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Will Italy Crisis Send the Euro Lower?

August 23, 2018
BY Emma Richards

Italy is embroiled in a political crisis and the government is submerged in a case of will they or won’t they. Just weeks following a contentious and historical election, observers are paying close attention to the new right-wing populist coalition government that many feel could blow up or undermine the European Union (EU) by exiting the single-currency trade bloc. These fears are sending jitters throughout equities markets, leaving many investors fearful that Italy will ditch the euro.

Will Italy Cause Panic in Brussels?

Italy has not been immune from the populist uprisings

Across the country, there are concerns about the migrant crisis, worries that the EU leadership is weakening its national sovereignty, and anxieties that the European Central Bank (ECB) is creating lackluster economic conditions. This is part of the reason why Matteo Renzi and his centre-left coalition were trounced in the election, and euroskeptic and right-leaning parties won about two-thirds of the vote.

Prime Minister Giuseppe Conte will lead and represent Italy’s interests moving forward, but analysts concede that Interior Minister Matteo Salvini and Five Star Movement leader Luigi Di Maio wield the real power until May 2023.

The Italian leadership has dismissed the “Quitaly” or “Italexit” risks, and Finance Minister Giovanni Tria has reaffirmed Italy’s commitment to the integrity of the trading bloc and the euro.

That said, it is evident that the new government will challenge Brussels in several areas.

A handful of euroskeptics have been given key lawmaker jobs in the electoral fallout. On Thursday, economist Alberto Bagnai was tapped as head of the Senate finance committee and Claudio Borghi was named the head of the budget committee in the lower House. Bagnai wants to dismantle the European monetary system, while Borghi served as a top economic adviser for the League.

Laura Ferrara, a Member of the European Parliament and a Five-Star figure, noted that “we’ll not get bored” at the European Council. Agriculture Minister Gian Marco Centinaio already confirmed that Italy will challenge the latest trade deal with Canada, CETA, because it does not protect the country’s interests. Italy will also establish alliances with Central European states like Hungary who want more a protective approach at the border.

Like US President Donald Trump, the new coalition government in Rome wants to shake things up.

Financial Markets Take a Hit

Both European and Italian financial markets are sliding towards the end of the trading week following the news of the appointments and the latest fiscal maneuvering.

League and Five Star officials may have found a temporary fix by signing a so-called government contract that issues “instruments such as mini-government notes” that could be utilised to settle accounts with creditors or suppliers. This short-term relief has some warning that these notes could serve as a parallel currency to the euro or as a new form of payment during a hypothetical transitional phase after an abrupt exit of the EU.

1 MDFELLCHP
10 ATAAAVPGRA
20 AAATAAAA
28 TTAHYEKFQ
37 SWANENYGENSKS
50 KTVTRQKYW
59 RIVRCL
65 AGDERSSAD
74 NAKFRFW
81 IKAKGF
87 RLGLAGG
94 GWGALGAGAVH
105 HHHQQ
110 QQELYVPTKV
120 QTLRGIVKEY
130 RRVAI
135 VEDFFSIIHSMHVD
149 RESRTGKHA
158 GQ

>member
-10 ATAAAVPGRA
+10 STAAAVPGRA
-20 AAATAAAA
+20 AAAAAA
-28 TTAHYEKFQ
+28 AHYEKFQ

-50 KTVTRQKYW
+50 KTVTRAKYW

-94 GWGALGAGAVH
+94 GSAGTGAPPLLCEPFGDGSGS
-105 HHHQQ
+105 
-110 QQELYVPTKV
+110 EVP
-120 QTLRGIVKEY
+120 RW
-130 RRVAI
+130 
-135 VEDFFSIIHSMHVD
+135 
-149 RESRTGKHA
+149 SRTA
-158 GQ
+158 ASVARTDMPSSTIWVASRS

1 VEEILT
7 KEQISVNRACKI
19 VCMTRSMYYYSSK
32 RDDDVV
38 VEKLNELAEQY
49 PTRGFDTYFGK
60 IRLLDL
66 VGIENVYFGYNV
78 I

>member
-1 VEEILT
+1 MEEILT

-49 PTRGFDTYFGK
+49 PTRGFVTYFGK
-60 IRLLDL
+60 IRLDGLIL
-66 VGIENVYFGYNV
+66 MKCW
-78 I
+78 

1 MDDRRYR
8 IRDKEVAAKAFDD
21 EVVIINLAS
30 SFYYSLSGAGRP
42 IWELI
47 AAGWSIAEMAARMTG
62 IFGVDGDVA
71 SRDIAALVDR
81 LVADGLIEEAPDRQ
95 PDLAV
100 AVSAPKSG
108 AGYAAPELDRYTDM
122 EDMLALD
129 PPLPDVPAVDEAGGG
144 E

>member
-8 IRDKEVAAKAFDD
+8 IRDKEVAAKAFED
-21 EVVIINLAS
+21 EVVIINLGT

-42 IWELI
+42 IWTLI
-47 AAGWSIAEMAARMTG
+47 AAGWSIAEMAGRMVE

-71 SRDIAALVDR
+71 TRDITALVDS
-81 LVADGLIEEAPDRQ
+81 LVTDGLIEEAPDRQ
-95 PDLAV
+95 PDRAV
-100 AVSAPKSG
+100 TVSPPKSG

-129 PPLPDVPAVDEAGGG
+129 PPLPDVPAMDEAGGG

Tria told Politico that this is the best way to ensure that the “real problem” is handled.

“The idea points to a real problem — the State’s debts to businesses,” the finance minister said. “I believe that the best way to deal with it is to eliminate it at its root, to ensure that payments are made on time and in cash.”

On these latest events, EURUSD slipped to a 11-month low at 1.1508, stemming from rising Italian bond yields, a rallying US dollar, and the Swiss franc posting impressive gains.

ECB President Mario Draghi has attempted to give the euro a boost by noting the factors that are impacting local wages are diminishing and that he believes eurozone inflation will hit the 2% target aim.

The two-year government bond yield climbed 25 basis points to 0.84%, while 10-year borrowing costs advanced 14 basis points to 2.72%, a one-week high.

FTSE MIB, the benchmark stock index for the Italian national stock exchange, Borsa Italiana, extended its losses by tumbling 1.4%, its biggest drop in two weeks. FTIT 8300, the bank stock index, also slipped 2.1%.

Debt is the biggest fiscal mess plaguing Italy and its financial markets.

The debt-to-GDP ratio is 132%, while its budget deficit represents 1.8% of the GDP, down from 2.3% a year ago. Liabilities could create a fiscal mess in the future as the Bank of Italy’s liabilities reached a record high last month of $548 billion (or 465 billion euros).

Elsewhere in forex markets, the US Dollar Index shed 0.13% to 95.00 on Thursday. The CHF/EUR is about to break the key 0.8700 threshold as the Swiss franc is trading 0.8695.


A key facet of the recent election was the possibility of Italy leaving the EU a la Great Britain. Italian coalition representatives have insisted that Italy will not exit the eurozone, but investors believe that is not the case, considering all of the euroskeptics gaining important appointments.

But perhaps Tria may have said it at best when he spoke to reporters recently:

The government position is that the euro is not up for discussion. I hope I am not a cause of concern. It is up to other people to decide if I am a worry. In general, I am not.”

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